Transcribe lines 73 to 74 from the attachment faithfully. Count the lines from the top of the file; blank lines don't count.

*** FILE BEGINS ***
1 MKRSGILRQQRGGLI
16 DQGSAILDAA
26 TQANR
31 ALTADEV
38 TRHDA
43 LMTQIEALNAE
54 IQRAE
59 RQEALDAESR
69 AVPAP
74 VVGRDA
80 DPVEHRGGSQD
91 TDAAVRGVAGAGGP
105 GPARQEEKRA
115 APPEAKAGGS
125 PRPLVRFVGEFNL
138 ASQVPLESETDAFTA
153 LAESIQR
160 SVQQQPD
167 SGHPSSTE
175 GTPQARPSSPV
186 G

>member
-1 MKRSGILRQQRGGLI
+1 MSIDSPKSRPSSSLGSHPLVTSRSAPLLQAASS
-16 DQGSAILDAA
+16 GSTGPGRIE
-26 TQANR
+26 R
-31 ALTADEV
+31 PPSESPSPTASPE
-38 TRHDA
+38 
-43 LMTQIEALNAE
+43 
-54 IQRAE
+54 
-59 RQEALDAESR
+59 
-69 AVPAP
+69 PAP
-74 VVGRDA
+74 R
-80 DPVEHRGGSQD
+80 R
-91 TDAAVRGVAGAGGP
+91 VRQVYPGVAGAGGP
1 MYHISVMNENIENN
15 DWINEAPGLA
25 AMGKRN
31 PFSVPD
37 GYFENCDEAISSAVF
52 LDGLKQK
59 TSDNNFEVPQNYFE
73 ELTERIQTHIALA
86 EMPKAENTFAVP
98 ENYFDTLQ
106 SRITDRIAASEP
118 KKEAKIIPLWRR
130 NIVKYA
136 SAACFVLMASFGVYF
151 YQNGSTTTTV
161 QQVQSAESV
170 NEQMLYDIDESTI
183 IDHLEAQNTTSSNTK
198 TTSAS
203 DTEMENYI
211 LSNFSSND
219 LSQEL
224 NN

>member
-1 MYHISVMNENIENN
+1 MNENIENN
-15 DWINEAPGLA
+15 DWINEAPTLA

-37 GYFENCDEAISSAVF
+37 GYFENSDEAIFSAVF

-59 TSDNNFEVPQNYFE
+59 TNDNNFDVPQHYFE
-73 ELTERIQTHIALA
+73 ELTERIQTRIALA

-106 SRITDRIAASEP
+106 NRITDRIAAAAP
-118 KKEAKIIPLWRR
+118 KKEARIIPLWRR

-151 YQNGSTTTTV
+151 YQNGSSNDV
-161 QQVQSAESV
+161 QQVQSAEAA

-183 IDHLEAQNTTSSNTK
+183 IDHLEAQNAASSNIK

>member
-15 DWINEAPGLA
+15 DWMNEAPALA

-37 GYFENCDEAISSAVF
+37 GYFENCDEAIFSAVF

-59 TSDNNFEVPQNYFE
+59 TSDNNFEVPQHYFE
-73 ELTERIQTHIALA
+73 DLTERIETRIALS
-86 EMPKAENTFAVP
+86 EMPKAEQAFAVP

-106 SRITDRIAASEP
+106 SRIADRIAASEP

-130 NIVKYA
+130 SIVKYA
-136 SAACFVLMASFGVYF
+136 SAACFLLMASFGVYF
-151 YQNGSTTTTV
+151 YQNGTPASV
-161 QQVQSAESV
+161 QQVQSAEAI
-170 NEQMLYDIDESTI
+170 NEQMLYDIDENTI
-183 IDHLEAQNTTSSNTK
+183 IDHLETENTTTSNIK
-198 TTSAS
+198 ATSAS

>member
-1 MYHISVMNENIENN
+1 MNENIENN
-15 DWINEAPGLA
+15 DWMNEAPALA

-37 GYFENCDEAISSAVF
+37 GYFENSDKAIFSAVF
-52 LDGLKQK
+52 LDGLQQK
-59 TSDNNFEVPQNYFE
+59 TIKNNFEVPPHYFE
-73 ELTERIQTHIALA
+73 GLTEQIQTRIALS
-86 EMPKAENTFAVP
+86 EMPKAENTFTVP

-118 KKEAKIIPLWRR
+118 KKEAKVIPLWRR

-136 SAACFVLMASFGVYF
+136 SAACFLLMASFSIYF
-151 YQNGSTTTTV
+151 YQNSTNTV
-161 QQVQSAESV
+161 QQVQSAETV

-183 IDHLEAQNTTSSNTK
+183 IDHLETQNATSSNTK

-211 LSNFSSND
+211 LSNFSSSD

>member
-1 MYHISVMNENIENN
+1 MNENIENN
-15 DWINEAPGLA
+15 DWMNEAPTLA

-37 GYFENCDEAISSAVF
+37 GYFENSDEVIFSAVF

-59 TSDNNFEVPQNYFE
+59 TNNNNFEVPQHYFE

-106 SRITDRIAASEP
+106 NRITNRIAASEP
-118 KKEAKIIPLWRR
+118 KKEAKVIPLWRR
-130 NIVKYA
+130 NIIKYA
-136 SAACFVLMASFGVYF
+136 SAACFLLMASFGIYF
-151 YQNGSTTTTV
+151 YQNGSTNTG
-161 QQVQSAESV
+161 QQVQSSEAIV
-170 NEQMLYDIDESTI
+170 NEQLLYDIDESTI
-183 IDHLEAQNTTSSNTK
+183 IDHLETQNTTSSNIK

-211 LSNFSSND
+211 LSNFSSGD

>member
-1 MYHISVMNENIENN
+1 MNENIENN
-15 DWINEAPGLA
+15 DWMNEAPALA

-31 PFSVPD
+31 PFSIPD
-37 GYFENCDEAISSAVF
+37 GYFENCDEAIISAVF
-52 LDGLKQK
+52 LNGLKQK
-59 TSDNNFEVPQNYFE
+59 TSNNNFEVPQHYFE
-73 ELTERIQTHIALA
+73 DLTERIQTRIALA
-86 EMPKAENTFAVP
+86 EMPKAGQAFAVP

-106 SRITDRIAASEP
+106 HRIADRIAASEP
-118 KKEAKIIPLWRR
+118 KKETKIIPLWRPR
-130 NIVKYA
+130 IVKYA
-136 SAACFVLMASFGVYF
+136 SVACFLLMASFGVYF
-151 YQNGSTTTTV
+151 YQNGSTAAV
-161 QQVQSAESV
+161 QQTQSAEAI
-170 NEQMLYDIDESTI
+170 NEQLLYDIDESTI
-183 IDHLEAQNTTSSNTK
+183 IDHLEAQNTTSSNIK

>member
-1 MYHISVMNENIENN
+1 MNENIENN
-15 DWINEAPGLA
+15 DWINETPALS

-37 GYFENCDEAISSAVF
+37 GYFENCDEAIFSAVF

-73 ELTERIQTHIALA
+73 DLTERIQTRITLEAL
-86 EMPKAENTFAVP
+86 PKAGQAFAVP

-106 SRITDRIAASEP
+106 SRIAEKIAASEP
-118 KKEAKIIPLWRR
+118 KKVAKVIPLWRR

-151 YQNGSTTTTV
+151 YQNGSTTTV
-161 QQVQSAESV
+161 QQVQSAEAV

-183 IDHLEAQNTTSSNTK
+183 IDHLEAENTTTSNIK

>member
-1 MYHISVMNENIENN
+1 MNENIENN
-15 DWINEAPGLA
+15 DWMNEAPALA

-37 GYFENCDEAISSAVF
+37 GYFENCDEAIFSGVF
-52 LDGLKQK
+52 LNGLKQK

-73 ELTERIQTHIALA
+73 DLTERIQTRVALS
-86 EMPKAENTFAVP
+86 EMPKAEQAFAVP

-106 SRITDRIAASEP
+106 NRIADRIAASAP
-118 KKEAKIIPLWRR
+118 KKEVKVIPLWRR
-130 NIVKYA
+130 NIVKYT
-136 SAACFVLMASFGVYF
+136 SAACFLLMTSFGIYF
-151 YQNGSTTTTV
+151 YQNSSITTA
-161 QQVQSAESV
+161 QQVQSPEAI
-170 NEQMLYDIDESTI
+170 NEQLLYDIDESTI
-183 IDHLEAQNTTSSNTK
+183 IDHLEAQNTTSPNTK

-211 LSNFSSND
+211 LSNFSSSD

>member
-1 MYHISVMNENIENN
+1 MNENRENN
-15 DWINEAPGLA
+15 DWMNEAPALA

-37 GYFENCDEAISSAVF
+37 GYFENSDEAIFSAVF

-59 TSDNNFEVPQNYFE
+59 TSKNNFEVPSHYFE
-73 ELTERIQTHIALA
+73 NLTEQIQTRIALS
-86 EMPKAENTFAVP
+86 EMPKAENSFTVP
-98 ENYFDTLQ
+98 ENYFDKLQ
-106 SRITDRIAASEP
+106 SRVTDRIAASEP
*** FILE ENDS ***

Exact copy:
-15 DWINEAPGLA
+15 DWINEAPTLA